How South Africa stopped a coup
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By Graeme Hosken, Jonathan Ancer and agencies
The alleged mercenaries arrested in Zimbabwe are believed to have been on their way to a covert military training camp in Cameroon.
The men were remnants of South Africa's defunct mercenary company Executive Outcomes.
They were planning to join another former Executives Outcomes operative in Equatorial Guinea in an elaborate plot to overthrow President Teodoro Obiang Nguema Mbasogo, which was supposed to have taken place next week.
The coup plot has been denied by the British-based company Logo Logistics, which employs the suspected mercenaries. The company claims they were going to provide security for mining operations in the Democratic Republic of Congo.
But the governments of Equatorial Guinea, South Africa and Zimbabwe have all confirmed the plot.
The plan fell apart when South African law enforcement agencies informed their Equatorial Guinea counterparts of the coup plot some time ago, President Thabo Mbeki's spokesperson said last night.
This led to the impounding of a Boeing 747 aircraft, carrying the 64 alleged mercenaries, in Harare, and of another 15 men in Malabo, the capital of Equatorial Guinea, at the weekend.
Equatorial Guinea's government claims the 15 were the advance party to the group now being interrogated in various Zimbabwe jails.
They said the leader of the advance party was South African Nick du Toit, believed to be a former member of Executive Outcomes.
Flanked by armed guards, he was "invited" to make a public confession of the coup plot in Malabo on Tuesday. Du Toit admitted that the advance party planned to abduct Obiang and force him into exile.
"It wasn't a question of taking the life of the head of state, but of spiriting him away, taking him to Spain and forcing him into exile and then installing the government in exile of Severo Moto Nsa," Du Toit said.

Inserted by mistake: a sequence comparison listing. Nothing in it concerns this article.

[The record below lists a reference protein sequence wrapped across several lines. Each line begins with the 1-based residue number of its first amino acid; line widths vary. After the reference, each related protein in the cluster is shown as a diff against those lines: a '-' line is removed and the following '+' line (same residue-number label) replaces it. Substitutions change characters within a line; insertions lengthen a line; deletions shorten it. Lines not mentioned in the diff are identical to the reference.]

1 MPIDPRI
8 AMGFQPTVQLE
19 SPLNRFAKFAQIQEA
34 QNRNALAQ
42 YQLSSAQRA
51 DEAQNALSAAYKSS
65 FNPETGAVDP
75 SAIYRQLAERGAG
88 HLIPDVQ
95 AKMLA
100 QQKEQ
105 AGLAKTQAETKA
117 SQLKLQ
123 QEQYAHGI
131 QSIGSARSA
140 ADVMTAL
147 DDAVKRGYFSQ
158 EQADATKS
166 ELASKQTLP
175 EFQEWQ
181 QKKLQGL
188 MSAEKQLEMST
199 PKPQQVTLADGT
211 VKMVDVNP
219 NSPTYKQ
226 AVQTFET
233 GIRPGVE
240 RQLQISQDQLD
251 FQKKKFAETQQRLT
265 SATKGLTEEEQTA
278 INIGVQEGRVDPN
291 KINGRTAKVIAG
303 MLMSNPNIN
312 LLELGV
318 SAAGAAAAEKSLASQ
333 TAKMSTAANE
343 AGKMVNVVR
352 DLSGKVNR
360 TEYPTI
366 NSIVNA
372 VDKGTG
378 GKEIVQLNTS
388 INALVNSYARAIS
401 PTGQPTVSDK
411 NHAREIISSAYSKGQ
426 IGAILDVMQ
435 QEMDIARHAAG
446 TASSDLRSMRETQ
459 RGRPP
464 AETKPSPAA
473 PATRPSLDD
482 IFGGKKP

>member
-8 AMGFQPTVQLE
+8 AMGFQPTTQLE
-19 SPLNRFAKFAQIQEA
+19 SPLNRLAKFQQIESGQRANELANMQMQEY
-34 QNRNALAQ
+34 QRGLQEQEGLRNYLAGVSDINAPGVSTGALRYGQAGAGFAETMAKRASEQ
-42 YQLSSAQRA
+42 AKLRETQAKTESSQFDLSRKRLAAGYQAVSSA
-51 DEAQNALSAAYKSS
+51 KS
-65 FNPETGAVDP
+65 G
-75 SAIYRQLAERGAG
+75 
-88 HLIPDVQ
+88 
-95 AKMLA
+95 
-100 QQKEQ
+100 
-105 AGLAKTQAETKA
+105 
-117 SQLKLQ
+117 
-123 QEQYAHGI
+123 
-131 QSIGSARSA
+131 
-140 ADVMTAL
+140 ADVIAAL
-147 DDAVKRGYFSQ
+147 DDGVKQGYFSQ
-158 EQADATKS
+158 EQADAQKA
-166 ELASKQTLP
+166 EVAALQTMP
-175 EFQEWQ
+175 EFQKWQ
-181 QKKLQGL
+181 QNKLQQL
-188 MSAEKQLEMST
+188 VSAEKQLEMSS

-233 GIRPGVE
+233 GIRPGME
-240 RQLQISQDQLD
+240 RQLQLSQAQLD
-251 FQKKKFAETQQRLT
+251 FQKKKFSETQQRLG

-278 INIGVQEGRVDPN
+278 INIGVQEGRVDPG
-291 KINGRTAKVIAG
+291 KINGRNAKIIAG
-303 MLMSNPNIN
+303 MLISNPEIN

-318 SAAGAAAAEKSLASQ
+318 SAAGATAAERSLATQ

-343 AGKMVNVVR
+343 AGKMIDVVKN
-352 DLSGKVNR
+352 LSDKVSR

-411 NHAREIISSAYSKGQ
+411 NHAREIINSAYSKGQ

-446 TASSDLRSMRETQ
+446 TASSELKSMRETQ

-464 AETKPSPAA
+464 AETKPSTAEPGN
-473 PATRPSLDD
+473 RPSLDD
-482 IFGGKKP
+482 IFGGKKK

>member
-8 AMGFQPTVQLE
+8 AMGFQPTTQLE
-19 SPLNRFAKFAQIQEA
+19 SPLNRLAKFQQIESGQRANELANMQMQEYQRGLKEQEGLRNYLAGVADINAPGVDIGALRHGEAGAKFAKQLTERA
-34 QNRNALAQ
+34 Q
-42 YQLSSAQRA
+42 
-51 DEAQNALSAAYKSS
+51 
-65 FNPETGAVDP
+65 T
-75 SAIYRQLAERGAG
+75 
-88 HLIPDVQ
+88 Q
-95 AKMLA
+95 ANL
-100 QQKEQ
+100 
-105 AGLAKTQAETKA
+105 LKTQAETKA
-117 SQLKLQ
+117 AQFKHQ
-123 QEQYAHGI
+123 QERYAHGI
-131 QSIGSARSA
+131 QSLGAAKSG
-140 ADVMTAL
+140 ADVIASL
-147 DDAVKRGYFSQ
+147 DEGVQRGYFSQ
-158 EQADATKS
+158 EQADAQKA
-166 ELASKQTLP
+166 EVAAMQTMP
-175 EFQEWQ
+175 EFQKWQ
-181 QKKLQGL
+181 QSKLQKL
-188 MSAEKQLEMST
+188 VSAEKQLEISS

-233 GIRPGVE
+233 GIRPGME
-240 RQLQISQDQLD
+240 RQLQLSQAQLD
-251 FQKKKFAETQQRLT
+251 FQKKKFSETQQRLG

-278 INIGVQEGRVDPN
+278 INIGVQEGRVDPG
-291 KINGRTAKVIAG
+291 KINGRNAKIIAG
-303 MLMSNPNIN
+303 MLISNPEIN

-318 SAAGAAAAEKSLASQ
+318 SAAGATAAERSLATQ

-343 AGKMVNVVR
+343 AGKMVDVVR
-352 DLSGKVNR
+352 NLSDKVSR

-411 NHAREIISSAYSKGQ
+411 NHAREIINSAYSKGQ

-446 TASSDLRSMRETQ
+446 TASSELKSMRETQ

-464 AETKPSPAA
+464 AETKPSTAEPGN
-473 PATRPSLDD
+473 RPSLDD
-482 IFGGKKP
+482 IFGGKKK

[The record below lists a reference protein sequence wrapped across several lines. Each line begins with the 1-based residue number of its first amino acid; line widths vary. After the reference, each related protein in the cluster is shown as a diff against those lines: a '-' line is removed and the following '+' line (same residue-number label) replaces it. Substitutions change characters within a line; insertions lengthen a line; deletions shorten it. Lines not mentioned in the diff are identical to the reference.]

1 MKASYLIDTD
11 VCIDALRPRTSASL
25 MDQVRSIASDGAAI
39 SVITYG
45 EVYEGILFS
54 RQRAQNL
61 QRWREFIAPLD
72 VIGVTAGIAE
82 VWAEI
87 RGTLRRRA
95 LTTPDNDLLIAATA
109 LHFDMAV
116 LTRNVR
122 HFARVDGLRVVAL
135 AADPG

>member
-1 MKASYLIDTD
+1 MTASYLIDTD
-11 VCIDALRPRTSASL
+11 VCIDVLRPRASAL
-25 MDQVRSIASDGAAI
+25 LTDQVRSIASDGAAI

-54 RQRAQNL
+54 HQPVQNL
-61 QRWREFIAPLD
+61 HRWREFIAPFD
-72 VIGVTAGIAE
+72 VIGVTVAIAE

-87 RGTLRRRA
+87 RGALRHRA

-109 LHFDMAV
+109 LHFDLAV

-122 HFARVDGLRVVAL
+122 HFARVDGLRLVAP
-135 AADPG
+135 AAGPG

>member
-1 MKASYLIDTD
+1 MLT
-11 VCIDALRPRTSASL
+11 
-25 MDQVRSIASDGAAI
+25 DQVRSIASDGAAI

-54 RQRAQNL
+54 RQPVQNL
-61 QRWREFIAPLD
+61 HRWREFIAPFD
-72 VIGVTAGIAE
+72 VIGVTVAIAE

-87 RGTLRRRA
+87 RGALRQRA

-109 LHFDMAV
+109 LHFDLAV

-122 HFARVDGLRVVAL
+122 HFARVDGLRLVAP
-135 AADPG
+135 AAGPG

Severo Moto Nsa is an opposition leader living in exile in Spain. He has denied any role in the coup plot.
But Patrick Smith, editor of the London-based Africa Confidential, said on Wednesday that he had evidence to prove that Logo Logistics was linked to a wealthy Lebanese businessman with close ties to Moto.
Although the Zimbabwean government initially suspected it was the target of the alleged mercenaries, Home Affairs Minister Kembo Mohadi said last night the men were on their way to Equatorial Guinea.
He added that Equatorial Guinea's police and army leaders had gone along with the plot against Obiang.
According to security sources, the men were on their way to a covert military training camp in Cameroon, the nearest country on the African mainland to Malabo, which is on the island of Bioko.
A South African intelligence agent said the camp had been used to train and equip opposition groups in Equatorial Guinea for the past six months.
The agent said the alleged mercenaries had all been recruited in South Africa.
"Information gathered has shown that these men were recruited over the past four months and were to head up the training for the Equatorial Guinea opposition forces," the agent said.
Remnants of the notorious Executive Outcomes, which shut down in 1999, are prominent in the coup plot.
Mohadi named Simon Witherspoon, a "known South African mercenary", as the apparent leader of the group and also mentioned Simon Mann, a former British Special Air Service member, as being among those arrested in Harare.
Witherspoon, Mann and Du Toit formed the basis of Executive Outcomes, said an analyst, who requested anonymity.
They men were due to appear in court in Harare on Thursday.